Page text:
• Google blacklisting
    • Reports from visitors getting viruses or warnings
    • Drastically slower website load times
    • Partial web pages loading
    • Weird links in the bottom of your pages
    • Your site just stops working for no reason

    If you are experiencing any of the symptoms above there is a good chance you have been hacked. Don’t ignore symptoms as they are pre cursors of uglier things to come if left ignored. A hacker if left in a shared un-protected environment (aka cheap hosting) can actually gain control of more than just one website. They can affect multiple sites or even the DB which can be catastrophic. (I have actually had to rebuild dozens of sites) Hint: Cheap hosting is not really cheaper in the long run.

    The Where

    Where is the vulnerability so I can close this dang thing?

    You have determined that you have been hacked. Your client’s site is jacked and you have cleaned up the weird files that did not belong. You are not finished yet. Leave that baby unchanged for another day or two and your one friend from Turkey will bring some friends from countries you have never heard of before. There are actually websites out there that tell their peers when there is a vulnerability and your site or your whole server can be posted for all the hackers to use as a playground for all kinds of not so fun activities at your expense. Here are some ways you can pinpoint a hacker’s penetration point so that you can fix the hole they are coming in at.

    The How

    How do I protect my sweat equity from getting jacked, I mean hacked, in the future?

    There are really 2 things that contribute to most hacks. One is that your CMS is not keep up to date. The other is that you have an extension or plugin that is not up to date or that is not coded to spec for a secure environment. This means there are two things you can do to prevent a hack.

    1. Check your CMS website or community websites that deal with that CMS and look for a vulnerable extensions or plugin list. Make sure your theme, extensions, plugins, are not on the list. If they are upgrade or remove immediately.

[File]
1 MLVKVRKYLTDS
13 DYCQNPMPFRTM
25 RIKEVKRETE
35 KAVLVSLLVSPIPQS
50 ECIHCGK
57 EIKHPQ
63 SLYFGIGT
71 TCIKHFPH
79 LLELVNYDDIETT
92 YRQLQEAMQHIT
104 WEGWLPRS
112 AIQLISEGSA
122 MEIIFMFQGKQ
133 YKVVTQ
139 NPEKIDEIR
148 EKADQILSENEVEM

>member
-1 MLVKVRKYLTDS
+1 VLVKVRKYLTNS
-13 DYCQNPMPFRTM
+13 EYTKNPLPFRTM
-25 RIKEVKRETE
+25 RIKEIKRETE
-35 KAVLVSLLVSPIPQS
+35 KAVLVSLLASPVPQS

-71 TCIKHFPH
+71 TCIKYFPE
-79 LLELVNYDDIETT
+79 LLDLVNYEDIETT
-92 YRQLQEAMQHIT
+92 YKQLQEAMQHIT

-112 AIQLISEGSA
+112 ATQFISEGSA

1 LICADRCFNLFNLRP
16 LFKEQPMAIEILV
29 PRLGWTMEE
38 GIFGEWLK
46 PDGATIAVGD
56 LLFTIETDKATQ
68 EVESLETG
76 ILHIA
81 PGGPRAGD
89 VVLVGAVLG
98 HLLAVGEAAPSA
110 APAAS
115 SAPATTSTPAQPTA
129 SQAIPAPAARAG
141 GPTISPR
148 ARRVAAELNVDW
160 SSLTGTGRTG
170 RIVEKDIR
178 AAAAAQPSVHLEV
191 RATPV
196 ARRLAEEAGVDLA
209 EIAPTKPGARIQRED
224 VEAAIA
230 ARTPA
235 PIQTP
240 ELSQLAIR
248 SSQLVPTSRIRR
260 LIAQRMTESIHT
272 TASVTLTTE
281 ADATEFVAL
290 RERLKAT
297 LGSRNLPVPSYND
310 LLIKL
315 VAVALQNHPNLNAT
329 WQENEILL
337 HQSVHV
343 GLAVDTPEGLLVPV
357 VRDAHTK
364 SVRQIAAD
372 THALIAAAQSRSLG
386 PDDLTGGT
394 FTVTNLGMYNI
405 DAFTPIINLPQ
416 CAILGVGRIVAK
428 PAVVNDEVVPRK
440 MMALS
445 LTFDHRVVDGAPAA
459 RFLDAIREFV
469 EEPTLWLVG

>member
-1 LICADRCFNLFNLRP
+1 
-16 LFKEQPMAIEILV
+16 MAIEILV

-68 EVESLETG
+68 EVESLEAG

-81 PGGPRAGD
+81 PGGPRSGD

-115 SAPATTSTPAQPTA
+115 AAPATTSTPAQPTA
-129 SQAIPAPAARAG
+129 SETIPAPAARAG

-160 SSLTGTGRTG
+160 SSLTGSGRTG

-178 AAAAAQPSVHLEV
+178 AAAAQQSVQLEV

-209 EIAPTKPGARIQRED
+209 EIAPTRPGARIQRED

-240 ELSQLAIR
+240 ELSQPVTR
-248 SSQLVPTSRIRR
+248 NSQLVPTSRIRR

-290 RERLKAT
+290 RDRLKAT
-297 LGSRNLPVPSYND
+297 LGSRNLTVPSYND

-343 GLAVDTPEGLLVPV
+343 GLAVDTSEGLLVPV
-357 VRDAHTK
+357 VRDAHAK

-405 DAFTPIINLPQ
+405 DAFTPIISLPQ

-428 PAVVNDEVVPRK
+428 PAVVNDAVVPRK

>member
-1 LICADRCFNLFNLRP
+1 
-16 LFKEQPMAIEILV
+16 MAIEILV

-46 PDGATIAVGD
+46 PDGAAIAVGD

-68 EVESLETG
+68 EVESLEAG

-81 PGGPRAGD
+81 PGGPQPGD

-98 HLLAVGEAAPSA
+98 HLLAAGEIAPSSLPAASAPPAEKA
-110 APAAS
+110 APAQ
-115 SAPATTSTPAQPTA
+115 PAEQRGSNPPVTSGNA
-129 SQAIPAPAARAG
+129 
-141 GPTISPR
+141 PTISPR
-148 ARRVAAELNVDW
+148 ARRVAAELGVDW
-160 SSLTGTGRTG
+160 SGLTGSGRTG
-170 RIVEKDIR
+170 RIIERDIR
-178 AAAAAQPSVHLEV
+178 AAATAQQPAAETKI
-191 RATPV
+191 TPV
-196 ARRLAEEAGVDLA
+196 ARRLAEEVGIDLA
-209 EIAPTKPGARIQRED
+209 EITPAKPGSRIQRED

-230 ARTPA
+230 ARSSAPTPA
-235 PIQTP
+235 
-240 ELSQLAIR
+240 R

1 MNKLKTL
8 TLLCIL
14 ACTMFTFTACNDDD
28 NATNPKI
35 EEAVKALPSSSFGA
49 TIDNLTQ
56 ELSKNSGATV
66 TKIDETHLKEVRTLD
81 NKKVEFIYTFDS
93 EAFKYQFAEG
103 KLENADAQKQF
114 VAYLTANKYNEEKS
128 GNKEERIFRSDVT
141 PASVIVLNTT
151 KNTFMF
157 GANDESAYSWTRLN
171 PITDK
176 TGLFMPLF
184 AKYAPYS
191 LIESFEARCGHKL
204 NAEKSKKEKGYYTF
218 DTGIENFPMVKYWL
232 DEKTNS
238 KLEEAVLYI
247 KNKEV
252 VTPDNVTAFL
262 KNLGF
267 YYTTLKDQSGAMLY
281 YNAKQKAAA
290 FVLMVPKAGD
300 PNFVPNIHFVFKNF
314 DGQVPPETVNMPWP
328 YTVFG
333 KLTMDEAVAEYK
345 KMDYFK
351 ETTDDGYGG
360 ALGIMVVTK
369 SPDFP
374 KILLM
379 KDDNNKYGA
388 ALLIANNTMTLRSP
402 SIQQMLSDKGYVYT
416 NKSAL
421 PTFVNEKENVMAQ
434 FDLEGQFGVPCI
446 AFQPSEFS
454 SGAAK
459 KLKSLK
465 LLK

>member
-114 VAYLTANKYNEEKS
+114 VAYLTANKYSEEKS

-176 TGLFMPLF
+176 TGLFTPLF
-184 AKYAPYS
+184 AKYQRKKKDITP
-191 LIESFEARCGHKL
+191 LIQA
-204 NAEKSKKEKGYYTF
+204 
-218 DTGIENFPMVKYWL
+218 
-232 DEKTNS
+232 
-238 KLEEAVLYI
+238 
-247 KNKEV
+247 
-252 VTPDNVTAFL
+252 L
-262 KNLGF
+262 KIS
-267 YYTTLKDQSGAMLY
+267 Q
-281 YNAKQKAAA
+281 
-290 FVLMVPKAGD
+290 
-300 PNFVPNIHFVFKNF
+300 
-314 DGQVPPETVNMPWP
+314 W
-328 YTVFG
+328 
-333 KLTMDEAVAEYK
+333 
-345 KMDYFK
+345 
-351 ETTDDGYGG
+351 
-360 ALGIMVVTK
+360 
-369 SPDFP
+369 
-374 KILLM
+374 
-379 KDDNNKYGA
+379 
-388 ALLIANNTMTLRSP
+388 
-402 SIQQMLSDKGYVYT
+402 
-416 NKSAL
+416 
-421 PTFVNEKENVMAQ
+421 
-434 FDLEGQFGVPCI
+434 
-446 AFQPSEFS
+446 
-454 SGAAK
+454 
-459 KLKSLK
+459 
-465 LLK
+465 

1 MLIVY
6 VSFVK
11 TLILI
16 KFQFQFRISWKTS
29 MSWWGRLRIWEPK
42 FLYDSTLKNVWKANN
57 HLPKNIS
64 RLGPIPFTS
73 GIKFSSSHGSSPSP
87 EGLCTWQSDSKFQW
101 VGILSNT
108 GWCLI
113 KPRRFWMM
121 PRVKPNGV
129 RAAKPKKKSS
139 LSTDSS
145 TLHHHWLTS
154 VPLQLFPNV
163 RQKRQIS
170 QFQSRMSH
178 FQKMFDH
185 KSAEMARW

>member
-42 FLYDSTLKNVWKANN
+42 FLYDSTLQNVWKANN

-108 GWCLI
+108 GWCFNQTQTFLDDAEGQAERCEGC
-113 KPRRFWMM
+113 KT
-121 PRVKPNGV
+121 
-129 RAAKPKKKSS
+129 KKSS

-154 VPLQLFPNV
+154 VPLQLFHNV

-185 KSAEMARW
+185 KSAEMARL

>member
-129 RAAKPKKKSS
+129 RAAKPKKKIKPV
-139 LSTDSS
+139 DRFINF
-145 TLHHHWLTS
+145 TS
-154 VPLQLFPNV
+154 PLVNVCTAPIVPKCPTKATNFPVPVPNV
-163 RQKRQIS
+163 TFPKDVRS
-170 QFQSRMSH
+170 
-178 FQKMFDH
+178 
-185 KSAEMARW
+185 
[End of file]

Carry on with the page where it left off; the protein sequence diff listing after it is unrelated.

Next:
2. Keep your CMS up to date. That means within the first week or so that the patch comes out. Don’t wait to upgrade the CMS. There are often times bugs that are being patched but holes that hackers can enter are also usually a part of those patches.

    The Don’t Do This at the Home Section

    In some cases you inherit a website and are going to be the webmaster for a website that is not able to be upgraded. This hopefully is a temporary problem while you redesign something new and up to date but none the less you will at some point probably inherit an older CMS website that cannot be patched. I have found one thing that will save a world of hurt in this scenario and it is called Cloud Linux. You can cage each site separately so that one site does not drain all of your server’s resources. It may make the hacked site go down or perform poorly but it will not affect your other websites. Cloud Linux also prohibits hackers from gaining access to other sites on the same server all at once with root privileges.

    Whenever I inherit old PHP driven CMS sites that cannot be updated right away I always place them on a box with Cloud Linux. After doing this for over 15 years I have found it to be the best tool against mass hacking out there for vulnerable un-patchable sites.

  2. Minimal Graphic Design: 5 Great Typography Designs

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    When there’s nothing you can take away from the picture, the picture is perfect. In a nutshell, that’s what a minimalist design is all about.